When we talk about an Islamic design, we describe a characteristic general atmosphere for this design, i.e. far from defining a specific style, the primary or the secondary, as Islamic art has gone through various stages that varied according to its geographical environment and the period in which it developed.
The engineering design came in the form of a unique global combination of concepts, designs and patterns from different regions and cultures among them, which made Islamic interior designs a well-known, well-known and celebrated form around the world.
In this topic we talk about the general features and characteristics of Islamic design, without going into the history and characteristics of its styles.
What distinguishes this art from others?
What are the elements that make the design Islamic?
identity and beliefs
The home is an extension of one’s beliefs and a reflection of one’s identity, and from here it is necessary to point out a basic necessity in this type of design, which is privacy, which is a requirement in the Islamic culture is. There is no doubt that Islamic buildings were first built to provide optimal privacy while retaining the value of quality and comfort for its occupants. Apart from artistic and decorative features, Islamic architecture also follows certain rules passed down through the generations, such as allocating a separate living space for men and women to ensure privacy and comfort.
It is also believed that light is the first creation of God in Islam, and is considered a symbol of divine wisdom, and therefore occupies an important place in architecture and interiors, and it is believed that the presence of light in the room a powerful sacred aura poured out by the Creator in the place.
abstract decorative patterns
The art of decoration began since the eighth century AD during the early period of Islamic civilization, as artisans relied on the decorations of previous cultures, then developed them and created a new form in the visual arts, all abstract (was geometric and botanical)), far from living representation. Due to Islam’s ban on living statues in the arts (depicting humans and animals), abstract formations, complex in composition and repetitive patterns, played a predominant role in decoration, with their decorative features and grandiose appearance. The first thing that attracts attention in the houses designed in the Islamic style is the colorful stone formations that have been finely ground. Islamic culture in its arts assumes the repetition of forms to obtain complex and intertwined designs in a way that creates a visual pleasure. We find geometric patterns clearly in interior decor, partition designs and material graphics, and even in table lamps and mirror frames, as well as in artworks and small decor pieces.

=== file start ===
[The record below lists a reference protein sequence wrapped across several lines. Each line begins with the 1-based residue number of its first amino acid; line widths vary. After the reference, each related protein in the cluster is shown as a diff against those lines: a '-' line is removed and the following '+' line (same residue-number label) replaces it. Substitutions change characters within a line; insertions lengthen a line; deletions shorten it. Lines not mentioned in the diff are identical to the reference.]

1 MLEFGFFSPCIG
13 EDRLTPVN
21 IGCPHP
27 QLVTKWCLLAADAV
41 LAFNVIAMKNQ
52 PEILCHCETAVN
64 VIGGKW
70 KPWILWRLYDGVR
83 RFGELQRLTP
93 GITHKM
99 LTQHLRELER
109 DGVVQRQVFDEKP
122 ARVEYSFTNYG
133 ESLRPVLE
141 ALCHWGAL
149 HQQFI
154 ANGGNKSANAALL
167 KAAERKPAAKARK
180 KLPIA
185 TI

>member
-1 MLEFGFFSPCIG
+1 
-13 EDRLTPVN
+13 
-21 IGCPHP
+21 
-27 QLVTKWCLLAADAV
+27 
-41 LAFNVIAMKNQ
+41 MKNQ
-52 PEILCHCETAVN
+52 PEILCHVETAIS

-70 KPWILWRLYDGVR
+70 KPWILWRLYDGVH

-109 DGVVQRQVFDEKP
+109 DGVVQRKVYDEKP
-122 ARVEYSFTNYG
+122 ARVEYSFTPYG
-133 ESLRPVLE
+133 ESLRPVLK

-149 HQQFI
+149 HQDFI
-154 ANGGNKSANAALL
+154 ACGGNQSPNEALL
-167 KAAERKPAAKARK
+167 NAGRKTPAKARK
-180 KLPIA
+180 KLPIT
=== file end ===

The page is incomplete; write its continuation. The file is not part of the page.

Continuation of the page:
Since the furniture is usually low and delicate, floral and geometric patterns are endlessly repeated on walls, floors and especially ceilings. It is taken into account here to use it in a balanced way so as not to overwhelm the general spirit of the place, and to avoid visual weight, by defining a specific area and applying these patterns to it, in exchange for keeping the other spaces in their initial simple state.
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And because every Islamic house tries to reflect the religious aspect of its elements in every possible way, modern calligraphic inscriptions are still an important part of Islamic design. Lovers of this style often tend to decorate the walls of their homes with inscriptions containing verses from the Holy. Quran, poetic phrases, or quotations with religious and moral connotations. , the use of various types of Arabic calligraphy such as Thuluth, Kufi and others, as the display of Islamic phrases is an important element in this style, with the aim of providing blessings and protection to the home and its inhabitants, in addition to the attractive and endearing appearance which creates Arabic letters, even among non-Arabs.
We find the phrases printed or embroidered on material or printed on wood or carved or shaped in three-dimensional materials such as wood, and often adopt dark colors such as dark green, black and brown.
Green is often associated with Islam, and is widely accepted as a favorable and auspicious color, indicating harmony and balance and associated with “heaven” in the Qur’an. Its shades also radiate an instantaneous state of calm, relaxation and purity, and this color is used by matching it with colors like silver, orange, pale and aqua, or by assigning different shades and shades to the same green.
In addition to green, there are other options such as brown or dark red, gold and purple, where sometimes an earthy mood dominates the color palette in Islamic-style spaces, with the free use of rich red, gold, yellow and orange. The white and gold colors together express this style well, and the walls, floors, furniture and art pieces give color depth to the space.
Due to the difficulty of obtaining wood materials in many Islamic regions in the past, wood has remained a symbol of wealth and luxury and an important component in many Islamic designs today. Arabic style furniture comes neatly carved, accompanied by decorative wood lighting accessories.
To achieve the look of luxury, rich and luxurious materials, such as reeds, velvet and silk, are used, with lighters, such as lace and chiffon, to achieve visual balance. We find some of this luxurious material on low-rise Islamic furniture, and on sofas and thick pillows, some of which are spread directly on the floor.
It is worth mentioning that the curved entrances are one of the most distinctive elements of Islamic architecture. The arches, which are either round, lobed or tapered, add a special touch and a sense of spaciousness to the interiors.